Bikes and Boats (and Illness).

I never seem to be ill but this week I found that I had a stomach problem. From last Sunday afternoon, after my last mountain bike ride, I simply wasn’t digesting my food. I had an uncomfortable feeling and was cold. I improved slowly during the week and for the last couple of days have been back to normal. The weather has been very wet but I would have expected to ride once during a break in the rain. At least I’ve had a chance to work on my project of building my second pedal powered boat during the week.

Today I was back on the bike and due to the damp ground I chose to ride along the canal bank. Apart from a descent and subsequent climb to the canal, which lies at the same height as our house, and the same again on the return home, there is no appreciable change in altitude. The only thing which changes the amount of effort required, occasionally needing a gear change, is the varying surface. Sometimes it’s bumpy tarmac and in other places compacted gravel. Lined with so many trees the leaf mould also inhibits progress. I’d intended to take it fairly easily and just stretch my legs today but inevitably I listened to my breathing and felt the stress in my legs to maintain a good pace. I mean what else is there to do when there isn’t the excitement of a twisty, downhill trail?

What had started as a stretch of the legs turned into a good training session, covering 11.69 miles in just over an hour with a meager 93 feet of ascent. I traveled south to the White Bear marina where I turned, passing where I’d first reached the canal bank, and went north to the locks at Johnson’s Hillock. The picture above was taken early on the ride at a boat yard which hires narrow boats for a days sailing. A group were being briefed before boarding.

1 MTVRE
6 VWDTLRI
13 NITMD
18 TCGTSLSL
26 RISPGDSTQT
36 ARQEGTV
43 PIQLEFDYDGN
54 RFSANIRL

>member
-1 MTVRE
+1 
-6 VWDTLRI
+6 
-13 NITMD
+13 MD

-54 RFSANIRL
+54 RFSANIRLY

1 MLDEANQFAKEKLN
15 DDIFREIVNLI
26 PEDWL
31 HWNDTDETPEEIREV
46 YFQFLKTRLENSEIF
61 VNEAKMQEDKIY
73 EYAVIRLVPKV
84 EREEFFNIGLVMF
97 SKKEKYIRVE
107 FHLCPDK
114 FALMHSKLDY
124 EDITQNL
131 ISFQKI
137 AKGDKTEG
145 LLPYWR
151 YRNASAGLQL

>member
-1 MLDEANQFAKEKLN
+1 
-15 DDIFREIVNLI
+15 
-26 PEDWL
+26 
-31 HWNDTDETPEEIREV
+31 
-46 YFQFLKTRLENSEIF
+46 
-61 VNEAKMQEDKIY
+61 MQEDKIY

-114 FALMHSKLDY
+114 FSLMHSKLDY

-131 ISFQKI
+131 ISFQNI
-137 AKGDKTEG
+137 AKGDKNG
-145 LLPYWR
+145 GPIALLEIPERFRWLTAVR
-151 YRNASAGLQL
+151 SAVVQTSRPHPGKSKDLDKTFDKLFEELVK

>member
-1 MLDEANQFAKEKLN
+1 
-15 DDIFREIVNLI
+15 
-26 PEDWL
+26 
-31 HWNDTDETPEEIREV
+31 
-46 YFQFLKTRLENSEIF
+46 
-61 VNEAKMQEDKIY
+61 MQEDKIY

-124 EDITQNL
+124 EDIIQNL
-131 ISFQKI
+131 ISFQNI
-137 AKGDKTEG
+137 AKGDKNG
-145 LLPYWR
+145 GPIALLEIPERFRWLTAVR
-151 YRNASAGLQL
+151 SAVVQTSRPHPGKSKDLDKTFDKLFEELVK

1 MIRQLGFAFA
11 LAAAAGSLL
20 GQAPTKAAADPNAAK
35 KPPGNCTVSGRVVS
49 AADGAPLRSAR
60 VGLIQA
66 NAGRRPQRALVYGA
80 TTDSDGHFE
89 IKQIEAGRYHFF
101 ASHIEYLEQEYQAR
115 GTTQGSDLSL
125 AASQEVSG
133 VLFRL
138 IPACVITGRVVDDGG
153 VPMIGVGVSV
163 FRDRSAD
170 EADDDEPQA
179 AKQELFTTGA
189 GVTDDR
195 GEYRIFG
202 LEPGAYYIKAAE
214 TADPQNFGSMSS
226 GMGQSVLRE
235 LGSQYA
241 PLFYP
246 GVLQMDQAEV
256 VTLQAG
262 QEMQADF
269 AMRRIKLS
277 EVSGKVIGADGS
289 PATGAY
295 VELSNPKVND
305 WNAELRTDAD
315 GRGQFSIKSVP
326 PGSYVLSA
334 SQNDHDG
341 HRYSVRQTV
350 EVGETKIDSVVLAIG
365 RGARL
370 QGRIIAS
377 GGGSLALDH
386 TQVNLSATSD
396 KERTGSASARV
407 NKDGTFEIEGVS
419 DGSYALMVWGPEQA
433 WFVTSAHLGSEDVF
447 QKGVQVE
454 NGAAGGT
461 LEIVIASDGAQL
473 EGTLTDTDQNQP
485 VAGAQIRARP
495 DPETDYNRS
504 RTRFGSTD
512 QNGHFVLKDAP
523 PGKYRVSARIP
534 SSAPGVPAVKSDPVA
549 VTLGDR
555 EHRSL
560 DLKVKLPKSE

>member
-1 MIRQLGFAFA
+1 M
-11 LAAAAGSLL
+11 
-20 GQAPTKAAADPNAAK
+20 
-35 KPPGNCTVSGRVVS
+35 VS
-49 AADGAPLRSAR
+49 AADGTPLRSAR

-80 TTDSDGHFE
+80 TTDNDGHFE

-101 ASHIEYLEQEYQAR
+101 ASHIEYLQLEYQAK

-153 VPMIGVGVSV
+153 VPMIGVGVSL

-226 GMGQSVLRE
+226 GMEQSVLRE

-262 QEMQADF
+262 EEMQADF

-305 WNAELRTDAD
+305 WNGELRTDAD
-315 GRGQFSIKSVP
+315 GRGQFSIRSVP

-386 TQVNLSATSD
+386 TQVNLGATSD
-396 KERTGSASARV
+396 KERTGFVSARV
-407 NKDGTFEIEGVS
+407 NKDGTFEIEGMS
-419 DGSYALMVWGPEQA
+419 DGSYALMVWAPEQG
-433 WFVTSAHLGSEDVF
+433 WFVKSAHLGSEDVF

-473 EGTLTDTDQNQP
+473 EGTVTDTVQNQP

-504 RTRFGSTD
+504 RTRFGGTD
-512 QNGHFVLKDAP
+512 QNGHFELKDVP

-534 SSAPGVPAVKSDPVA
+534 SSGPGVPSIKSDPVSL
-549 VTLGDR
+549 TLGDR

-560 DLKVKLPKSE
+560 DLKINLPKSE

Of course riding by the water has me thinking about my new boat, which is still less than half built. I’ve currently constructed 2 of 4 aluminium hull sections which will be filled with foam for flotation. I’ve also almost finished the front half of the steel frame which will connect the hulls of the catamaran together. The boat will break down into halves for transportation and storage. The front half contains a pedal powered mechanism whilst the back half is for seating.

So far the pedals are just 12 mm diameter steel rods. They attach to long arms which are telescopic. Paddles will be fitted to the bottoms.
The foam filled hulls will provide 360 kg of buoyancy.

I’ll initially make sure the boat works under pedal power but later I have the option to add a sail for use on lakes. I’m hoping to be on the water in April.

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